Welcome to the Bridger Mountains – one of my favorite places in Southwest Montana. Climbing up a rocky and rutted dirt forest service road that is more suitable for high clerence 4×4 vehicles than cars, I was hunting for alpenglow this particular morning and decided to head for Fairy Lake for that very reason.
Alpenglow is the same phenomenon that gives birth to Homer’s “rosy fingertips of dawn.” For those of you not familiar with the term, here is the world according to Wikipedia:
Alpenglow (from German: Alpenglühen, Italian: Enrosadira) is an optical phenomenon that appears as a horizontal reddish glow near the horizon opposite of the Sun when the solar disk is just below the horizon. This effect is easily visible when mountains are illuminated, but can also be seen when clouds are lit through backscatter.
Since the sun is below the horizon, there is no direct path for the sunlight to reach the mountain. Unlike sunrise or sunset, the light that causes alpenglow is reflected off airborne precipitation, ice crystals, or particulates in the lower atmosphere. These conditions differentiate between a normal sunrise or sunset, and alpenglow.
The term is generally confused to be any sunrise or sunset light reflected off the mountains or clouds, but true alpenglow is not direct sunlight and is only visible after sunset or before sunrise.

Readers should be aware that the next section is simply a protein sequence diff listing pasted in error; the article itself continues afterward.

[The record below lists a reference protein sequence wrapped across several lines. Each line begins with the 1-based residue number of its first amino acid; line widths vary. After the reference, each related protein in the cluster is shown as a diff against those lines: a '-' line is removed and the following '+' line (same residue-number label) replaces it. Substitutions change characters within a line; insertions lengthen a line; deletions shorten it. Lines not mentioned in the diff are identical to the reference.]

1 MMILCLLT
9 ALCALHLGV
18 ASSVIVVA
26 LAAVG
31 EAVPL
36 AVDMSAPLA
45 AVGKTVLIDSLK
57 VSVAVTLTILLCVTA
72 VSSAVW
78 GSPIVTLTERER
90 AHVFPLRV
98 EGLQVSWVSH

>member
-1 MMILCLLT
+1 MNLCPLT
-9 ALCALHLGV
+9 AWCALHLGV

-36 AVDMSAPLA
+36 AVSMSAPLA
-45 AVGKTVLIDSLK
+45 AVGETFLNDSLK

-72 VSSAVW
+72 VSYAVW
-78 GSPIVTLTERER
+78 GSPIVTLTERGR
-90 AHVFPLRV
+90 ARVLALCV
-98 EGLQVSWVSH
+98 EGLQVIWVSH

After sunset, if mountains are absent, the aerosols in the eastern part of the sky can be lit in the same way by the remaining scattered red light straddling the fringe of Earth’s shadow (the terminator). This backscattered light projects a pinkish band opposite of the sun.
Anyways. . .
Sitting just below treeline and the rocky escarpment of Battle Ridge is Fairy Lake. Ringed in spruce and sub-alpine firs, with gin clear waters, this lake was carved out by retreating glaciers thousands of years ago. Given its elevation in these mountains, it holds water year round and is refilled each summer from snow melt.
I had never photographed here before, and even a Google search turned up little more than iPhone shots from local MSU students who come to hang hammocks in the surrounding trees and drift away on the back of so much pot smoke. Although I had hiked around the lake a few times, I really didn’t know if these mountains were going to light up like this at sunrise. But, if any of the peaks in the Bridger’s were going to glow, I knew these had the potential to be the best – given the long stretch of vertical rock face the thrusted up out of the top of these mountains.
With the first hint of light on Sacajawea Peak, I launched my Phantom 4 into the air and immediately climbed to 400 feet – the legal limit for flying in the US. Soaring out over the forest and lake, I could begin to see the beginnings of alpenglow and quickly scrambled to find an aerial composition. Given the presence of the lake, and how Battle Ridge sort of unfurlled off toward the north for many miles, I quickly maneuvered the drone to work these two key compositional elements together into the frame.
The lens of my camera held a circular polarizing filter, my ISO was set to 100, aperture to f/2.8, and shutter was dialed in at 1/25th of a second.